Yen Tu - a journey to the serenity of the soul
Staying at Yen Tu, those in pursuit of inner calm would derive from great satisfaction from enjoying the extraordinary beauty of the natural forest and serene landscape, especially at sunrise and sunset, and listening to the sound of nature such as leaves rustling in the wind or water flowing down a stream.
Yen Tu has become a Buddhist centre of Vietnam since King Tran Nhan Tong gave up the throne, put on a monk's robes and established a typical Buddhist sect of Vietnam, namely Truc Lam Zen Buddhism.
He built hundreds of large and small works on Yen Tu Mountain as places for practicing and preaching Buddhism.
Existing cultural and historical vestiges in Yen Tu are hundreds of stupas; dozens of pagoda foundations under the Tran and Le dynasties beneath restored pagodas; thousands of ancient objects such as statues, bells, steles, tiles, bricks, porcelain and crockery... with unique and creative motifs, patterns and architecture.
The Truc Lam Zen Buddhist sect gathers full of the spirit of Buddhism, but still contains the unique features of Vietnam. Therefore, Yen Tu is also considered the Buddhist capital of Vietnam.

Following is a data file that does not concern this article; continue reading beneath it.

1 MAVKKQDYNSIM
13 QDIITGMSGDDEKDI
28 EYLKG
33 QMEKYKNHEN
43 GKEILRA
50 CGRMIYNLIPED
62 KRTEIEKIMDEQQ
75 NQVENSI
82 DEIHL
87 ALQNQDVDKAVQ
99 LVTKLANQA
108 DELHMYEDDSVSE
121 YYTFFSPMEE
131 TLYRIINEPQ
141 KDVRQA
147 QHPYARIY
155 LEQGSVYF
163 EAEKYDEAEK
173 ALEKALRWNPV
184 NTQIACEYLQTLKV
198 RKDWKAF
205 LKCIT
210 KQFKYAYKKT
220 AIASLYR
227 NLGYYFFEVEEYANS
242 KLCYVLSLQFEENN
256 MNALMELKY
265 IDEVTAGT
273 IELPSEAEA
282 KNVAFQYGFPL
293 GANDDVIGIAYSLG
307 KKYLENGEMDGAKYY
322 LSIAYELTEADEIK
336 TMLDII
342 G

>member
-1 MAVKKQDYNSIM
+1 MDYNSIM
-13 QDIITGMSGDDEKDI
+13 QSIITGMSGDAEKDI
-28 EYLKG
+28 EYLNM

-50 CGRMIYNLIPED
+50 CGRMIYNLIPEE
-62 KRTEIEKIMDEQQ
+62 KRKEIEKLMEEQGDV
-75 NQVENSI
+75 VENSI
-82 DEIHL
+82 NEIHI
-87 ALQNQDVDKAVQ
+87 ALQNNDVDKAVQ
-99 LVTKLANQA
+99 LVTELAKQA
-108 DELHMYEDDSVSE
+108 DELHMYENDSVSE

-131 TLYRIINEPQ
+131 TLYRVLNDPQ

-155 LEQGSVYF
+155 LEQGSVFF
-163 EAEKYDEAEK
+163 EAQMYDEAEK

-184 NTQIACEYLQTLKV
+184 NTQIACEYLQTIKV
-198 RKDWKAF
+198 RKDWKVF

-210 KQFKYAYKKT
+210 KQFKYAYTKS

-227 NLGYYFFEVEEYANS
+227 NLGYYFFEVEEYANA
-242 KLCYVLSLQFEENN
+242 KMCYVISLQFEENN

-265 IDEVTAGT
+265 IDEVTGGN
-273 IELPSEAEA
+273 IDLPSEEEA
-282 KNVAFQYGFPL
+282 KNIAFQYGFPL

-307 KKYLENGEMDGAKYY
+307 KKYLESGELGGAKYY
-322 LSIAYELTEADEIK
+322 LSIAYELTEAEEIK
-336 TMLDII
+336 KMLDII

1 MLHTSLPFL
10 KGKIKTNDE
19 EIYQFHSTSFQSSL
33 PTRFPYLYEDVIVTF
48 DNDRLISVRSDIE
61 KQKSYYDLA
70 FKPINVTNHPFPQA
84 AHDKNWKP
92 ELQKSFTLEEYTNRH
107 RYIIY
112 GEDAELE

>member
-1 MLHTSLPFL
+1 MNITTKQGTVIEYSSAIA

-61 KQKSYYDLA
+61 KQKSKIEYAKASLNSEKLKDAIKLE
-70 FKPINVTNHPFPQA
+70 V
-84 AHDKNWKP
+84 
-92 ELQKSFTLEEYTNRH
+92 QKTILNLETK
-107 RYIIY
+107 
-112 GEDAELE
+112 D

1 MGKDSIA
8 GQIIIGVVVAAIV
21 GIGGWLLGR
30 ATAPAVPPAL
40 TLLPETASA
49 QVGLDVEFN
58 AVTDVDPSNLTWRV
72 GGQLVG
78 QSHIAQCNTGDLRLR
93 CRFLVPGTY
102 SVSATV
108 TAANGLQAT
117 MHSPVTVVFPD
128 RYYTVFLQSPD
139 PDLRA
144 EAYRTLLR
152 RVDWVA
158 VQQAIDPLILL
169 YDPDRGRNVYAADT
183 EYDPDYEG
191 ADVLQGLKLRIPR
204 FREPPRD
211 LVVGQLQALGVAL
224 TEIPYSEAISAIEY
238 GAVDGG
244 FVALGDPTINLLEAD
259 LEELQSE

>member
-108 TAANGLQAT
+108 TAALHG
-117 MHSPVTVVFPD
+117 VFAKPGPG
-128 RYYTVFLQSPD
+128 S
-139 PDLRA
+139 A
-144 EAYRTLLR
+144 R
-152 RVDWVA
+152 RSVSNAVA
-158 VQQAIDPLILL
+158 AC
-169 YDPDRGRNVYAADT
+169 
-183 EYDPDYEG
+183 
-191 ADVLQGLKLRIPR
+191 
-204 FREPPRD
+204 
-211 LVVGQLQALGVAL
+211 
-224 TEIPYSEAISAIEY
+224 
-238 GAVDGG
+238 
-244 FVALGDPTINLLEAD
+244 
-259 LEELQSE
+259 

People near and far flock to Yen Tu which was regarded as the Buddhist land to show their belief and aspiration or to get rid of all sorrows and sadness. Other go to Yen Tu to do sightseeing and to enjoy the pure atmosphere of a mountain region. Foreign visitors come to Yen Tu to witness a famous beauty spot, a mysterious tourist attraction. Many cultural and historical values are carefully preserved in Yen Tu, where is also home to a rare ecosystem in Vietnam.
In the wide ensemble of vestiges in Yen Tu, there are 11 pagodas and hundreds of shrines and towers. One form of entertainment is to climb the peak to where the Dong Pagoda was built (1,068m above the sea). On the way, you will see pagodas, a tower, a stream and a forest. At the top, after having burned joss-sticks, you seem to be lost in nature somewhere between the sky and the earth. When clear, you can perceive almost all of the northeast area from here.
The route of the pilgrimage from the foot of the mountain to the pagoda is nearly 30 km. The highest point of Yen Tu is Dong Pagoda, which is located 1,068 m above sea level. You can get to Hoa Yen Pagoda at the altitude of 534m by the cable car system recently put into operation and will see on this peak two 700-year-old frangipane trees. From there, you will continue walking up stairs to pagodas of minor note lined up along the path leading to Dong Pagoda. There you will feel like walking on clouds. If the weather is agreeable, from this summit you can admire the dramatic landscape of the northeast of Vietnam.
A popular saying goes: "Even after 100 years of virtuous religious life, if you don't come to Yen Tu you cannot be called a true religious person". Pilgrimage to Yen Tu Festival in respect of Buddha and sightseeing is so meaningful.